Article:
Report

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Drawing on the PISA 2006 study conducted across OECD countries, this report presents information on the sources of students' awareness of environmental science, their attitudes towards the environment and how these attitudes interrelate with their performance in environmental science. {C}

Never before have the stakes been so high for the role of science education in shaping how people interact with the environment. Human activities responsible for the production of greenhouse gases, the accumulation of waste, the fragmentation or destruction of ecosystems and the depletion of resources are having a substantial impact on the environment. As a result, threats to the environment are prominently discussed in the media, and citizens world wide are increasingly faced with the need to understand complex environmental issues.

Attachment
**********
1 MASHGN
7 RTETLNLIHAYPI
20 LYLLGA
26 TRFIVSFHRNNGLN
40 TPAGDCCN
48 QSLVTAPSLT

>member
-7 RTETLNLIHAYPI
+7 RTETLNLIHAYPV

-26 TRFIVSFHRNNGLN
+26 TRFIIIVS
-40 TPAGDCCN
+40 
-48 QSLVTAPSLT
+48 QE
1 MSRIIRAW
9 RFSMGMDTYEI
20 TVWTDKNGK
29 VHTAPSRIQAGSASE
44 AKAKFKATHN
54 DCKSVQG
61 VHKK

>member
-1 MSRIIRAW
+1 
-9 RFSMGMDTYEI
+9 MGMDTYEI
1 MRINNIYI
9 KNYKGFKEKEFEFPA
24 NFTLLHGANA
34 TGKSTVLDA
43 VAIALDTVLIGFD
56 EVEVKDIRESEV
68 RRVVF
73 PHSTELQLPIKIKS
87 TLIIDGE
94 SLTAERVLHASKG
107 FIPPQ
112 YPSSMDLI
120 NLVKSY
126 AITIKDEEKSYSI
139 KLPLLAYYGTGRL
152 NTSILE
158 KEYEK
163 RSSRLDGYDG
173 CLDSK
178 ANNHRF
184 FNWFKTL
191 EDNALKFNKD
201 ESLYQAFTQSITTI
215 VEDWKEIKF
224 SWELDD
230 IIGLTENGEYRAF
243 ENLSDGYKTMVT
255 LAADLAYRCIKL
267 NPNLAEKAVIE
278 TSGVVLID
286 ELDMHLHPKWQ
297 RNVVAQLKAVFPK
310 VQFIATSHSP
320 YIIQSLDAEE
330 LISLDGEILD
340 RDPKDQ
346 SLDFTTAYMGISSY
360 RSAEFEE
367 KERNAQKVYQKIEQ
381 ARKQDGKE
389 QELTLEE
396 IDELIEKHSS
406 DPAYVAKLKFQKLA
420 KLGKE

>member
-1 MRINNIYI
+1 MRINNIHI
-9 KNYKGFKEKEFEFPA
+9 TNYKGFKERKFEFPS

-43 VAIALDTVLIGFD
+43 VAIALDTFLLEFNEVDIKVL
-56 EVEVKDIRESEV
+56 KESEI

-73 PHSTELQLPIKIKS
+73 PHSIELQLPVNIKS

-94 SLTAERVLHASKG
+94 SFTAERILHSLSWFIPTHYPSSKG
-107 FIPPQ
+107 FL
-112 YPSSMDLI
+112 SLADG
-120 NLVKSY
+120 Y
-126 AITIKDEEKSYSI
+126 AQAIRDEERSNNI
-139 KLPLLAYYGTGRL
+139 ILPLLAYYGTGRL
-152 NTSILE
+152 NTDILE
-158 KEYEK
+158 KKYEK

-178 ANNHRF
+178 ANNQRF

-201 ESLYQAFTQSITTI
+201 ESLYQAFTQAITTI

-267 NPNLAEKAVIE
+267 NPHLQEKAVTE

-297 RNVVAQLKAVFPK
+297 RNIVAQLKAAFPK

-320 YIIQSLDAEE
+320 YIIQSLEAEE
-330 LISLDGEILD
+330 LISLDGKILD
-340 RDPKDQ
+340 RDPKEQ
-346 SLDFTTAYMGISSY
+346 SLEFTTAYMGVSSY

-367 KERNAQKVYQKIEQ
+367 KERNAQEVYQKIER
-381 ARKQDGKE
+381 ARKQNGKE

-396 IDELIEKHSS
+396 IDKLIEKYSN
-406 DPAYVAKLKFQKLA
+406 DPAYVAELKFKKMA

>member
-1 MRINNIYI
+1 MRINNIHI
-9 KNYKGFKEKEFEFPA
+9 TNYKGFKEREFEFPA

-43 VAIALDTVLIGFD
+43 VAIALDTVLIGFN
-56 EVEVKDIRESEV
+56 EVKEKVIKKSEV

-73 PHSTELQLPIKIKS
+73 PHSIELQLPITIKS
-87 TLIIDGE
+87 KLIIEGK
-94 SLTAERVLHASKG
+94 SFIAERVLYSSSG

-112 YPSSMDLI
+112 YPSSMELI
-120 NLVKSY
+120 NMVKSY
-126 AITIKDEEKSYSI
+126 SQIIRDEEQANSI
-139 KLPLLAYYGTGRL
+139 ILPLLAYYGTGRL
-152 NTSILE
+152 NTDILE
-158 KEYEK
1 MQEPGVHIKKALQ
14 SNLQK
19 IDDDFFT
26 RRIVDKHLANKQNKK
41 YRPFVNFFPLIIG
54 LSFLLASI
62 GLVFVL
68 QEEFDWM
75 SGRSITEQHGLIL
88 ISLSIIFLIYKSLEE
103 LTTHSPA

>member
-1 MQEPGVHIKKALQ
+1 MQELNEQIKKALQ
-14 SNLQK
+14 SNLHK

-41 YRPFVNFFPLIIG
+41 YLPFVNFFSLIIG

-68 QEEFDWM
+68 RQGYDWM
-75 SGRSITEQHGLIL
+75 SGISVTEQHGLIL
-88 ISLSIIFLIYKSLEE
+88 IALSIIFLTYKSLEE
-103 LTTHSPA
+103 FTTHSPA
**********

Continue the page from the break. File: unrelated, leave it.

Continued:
Environmental science and geoscience continue to generate comprehensive and complex knowledge. Therefore, the challenge for education is not only to produce more and better trained environmental scientists, but also to support informed and motivated citizens who are capable of understanding, interpreting and acting upon sophisticated scientific theory and evidence. The OECD's PISA 2006 assessment of the science competencies of 15-year-olds offers the first comprehensive and internationally comparative database of students' knowledge about the environment and environment-related issues. Green at Fifteen? presents an analysis of this knowledge base, including information on the sources of students' awareness of environmental science, their attitudes towards the environment and how these attitudes interrelate with their performance in environmental science.

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Published year only: 
2009
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